by Katharine Hansen, Ph.D.
As the popular 1996 film Jerry Maguire opens, the title character is wrestling with a number of issues that make him question who he has become. These issues offend his set of values.
In the opening scenes, sports agent Maguire goes so far as to say he hates himself -- and then corrects himself to say he hates his place in the world.
So, he writes what he calls a mission statement, "a suggestion for the future of our company." Among the values he talks about in the mission statement are the "simple pleasures," "protecting clients in health and injury," "caring," and being "the me I always wanted to be." He harkens back to his mentor, Dickie Fox, who said sports agentry is all about personal relationships.
Above all, the mission statement inspires him to say: "I'd started my life." As the film progresses, and the mission statement turns out not to be well received by his company, we realize that what Maguire has written is a personal mission statement for his own life rather than for his company-a suggestion for the future of his own life.
In his book, First Things First, Steven Covey points out that mission statements are often not taken seriously in organizations because they are developed by top executives, and there's no buy-in at the lower levels. But it's a pretty safe assumption that there probably is buy-in when we develop our own mission statements.
Jerry Maguire said that people in his business, including himself, had forgotten about what was important. Writing a personal mission statement offers the opportunity to establish what's important and perhaps make a decision to stick to it before we even start a career. Or it enables us to chart a new course when we're at a career crossroads.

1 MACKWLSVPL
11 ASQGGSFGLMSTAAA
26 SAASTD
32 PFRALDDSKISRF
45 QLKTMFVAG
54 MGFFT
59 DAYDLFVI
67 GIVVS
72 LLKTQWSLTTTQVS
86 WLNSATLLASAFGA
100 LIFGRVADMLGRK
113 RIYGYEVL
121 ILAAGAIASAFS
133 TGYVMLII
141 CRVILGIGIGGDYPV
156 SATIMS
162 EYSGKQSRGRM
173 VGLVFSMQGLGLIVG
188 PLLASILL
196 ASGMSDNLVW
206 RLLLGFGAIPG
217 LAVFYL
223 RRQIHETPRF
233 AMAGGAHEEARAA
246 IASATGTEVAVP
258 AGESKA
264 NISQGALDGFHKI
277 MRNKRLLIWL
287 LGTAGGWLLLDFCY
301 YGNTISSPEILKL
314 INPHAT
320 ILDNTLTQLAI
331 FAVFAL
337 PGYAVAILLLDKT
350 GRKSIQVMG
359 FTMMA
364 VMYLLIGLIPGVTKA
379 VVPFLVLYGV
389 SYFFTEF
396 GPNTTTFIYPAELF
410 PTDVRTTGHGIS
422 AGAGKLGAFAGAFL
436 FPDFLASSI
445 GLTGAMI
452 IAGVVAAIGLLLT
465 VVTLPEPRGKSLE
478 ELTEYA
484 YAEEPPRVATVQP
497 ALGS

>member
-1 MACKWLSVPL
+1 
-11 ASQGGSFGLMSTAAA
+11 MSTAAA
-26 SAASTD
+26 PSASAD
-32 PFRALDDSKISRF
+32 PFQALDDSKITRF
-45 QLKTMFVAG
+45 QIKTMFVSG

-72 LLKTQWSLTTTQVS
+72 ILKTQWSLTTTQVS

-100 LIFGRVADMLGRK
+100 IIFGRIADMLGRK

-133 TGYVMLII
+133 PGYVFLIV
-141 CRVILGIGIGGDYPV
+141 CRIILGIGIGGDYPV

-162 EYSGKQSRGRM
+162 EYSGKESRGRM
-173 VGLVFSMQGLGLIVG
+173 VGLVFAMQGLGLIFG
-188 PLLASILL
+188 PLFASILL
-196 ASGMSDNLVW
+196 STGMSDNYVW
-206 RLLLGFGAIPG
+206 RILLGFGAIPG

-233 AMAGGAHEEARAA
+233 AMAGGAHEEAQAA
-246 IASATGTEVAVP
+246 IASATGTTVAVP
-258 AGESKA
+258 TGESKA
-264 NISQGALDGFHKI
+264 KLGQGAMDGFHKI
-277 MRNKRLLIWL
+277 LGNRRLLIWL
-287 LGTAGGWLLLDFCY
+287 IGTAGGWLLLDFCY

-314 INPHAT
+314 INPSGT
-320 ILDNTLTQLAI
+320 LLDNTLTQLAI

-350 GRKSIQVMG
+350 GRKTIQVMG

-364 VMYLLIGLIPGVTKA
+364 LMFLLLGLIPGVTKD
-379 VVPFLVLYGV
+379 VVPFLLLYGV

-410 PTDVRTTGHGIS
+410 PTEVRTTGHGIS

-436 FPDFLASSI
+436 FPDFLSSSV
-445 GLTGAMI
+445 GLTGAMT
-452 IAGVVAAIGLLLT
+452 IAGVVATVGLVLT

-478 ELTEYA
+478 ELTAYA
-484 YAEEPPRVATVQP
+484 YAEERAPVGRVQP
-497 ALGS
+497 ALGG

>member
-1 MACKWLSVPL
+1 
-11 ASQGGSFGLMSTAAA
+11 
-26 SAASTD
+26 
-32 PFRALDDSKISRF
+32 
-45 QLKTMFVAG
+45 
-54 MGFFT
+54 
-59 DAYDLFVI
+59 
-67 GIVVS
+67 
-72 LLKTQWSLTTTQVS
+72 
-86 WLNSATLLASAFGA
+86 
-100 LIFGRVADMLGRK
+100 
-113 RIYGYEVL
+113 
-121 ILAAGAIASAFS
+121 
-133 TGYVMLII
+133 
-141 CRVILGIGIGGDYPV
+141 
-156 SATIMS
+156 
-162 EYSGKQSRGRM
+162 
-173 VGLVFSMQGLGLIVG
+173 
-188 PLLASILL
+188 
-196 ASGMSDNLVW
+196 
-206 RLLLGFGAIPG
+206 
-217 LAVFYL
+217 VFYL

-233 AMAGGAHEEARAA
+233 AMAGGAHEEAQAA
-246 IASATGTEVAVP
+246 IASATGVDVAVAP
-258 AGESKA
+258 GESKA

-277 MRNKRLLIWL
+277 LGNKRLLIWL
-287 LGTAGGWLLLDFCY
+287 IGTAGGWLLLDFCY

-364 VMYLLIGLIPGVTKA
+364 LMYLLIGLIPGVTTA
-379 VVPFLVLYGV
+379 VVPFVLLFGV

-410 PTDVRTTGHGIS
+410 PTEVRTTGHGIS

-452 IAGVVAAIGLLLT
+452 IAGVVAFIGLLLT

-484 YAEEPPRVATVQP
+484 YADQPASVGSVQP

Covey refers to crafting a mission statement as "connecting with your own unique purpose and the profound satisfaction that comes in fulfilling it." Sounds pretty close to what Jerry Maguire did, doesn't it?
First Things First is actually about time management, but Covey and his co-authors use the personal mission statement as an important principle. The idea is that if you live by a statement of what's really important to you, you can make better time-management decisions. The authors ask, "Why worry about saving minutes when you might be wasting years?"
A mission statement may be valuable, but how in the world do you go about crafting one? As one way to develop a mission statement, Covey talks about visualizing your 80th birthday or 50th wedding anniversary and imagining what all your friends and family would say about you. A somewhat more morbid approach is writing your own obituary.
A number of other exercises from various sources designed to help you get started on a mission statement are at Are You Living on Purpose and Develop Your Mission Statement.
As Covey points out, some people are inspired by the mission statements of others, while some are inhibited. Read some sample mission statements that may inspire you.
Another approach -- more concise and career oriented -- is suggested by Brian Krueger in his excellent College Grad Job Hunter.
Fast Company magazine's Web site offers this very helpful resource: Deciding on Purpose.
Covey's own site offers this interactive tool that may help you get started with your mission statement.
However, you approach it, here's hoping the mission statement you write will describe, to paraphrase Jerry Maguire, "the you you always wanted to be." Ideally, it will make you feel you have started your life.
Looking for some sample mission statements? Find them here: Sample Job-Seeker Personal Mission Statements.
Questions about some of the terminology used in this article? Get more information (definitions and links) on key college, career, and job-search terms by going to our Job-Seeker's Glossary of Job-Hunting Terms.
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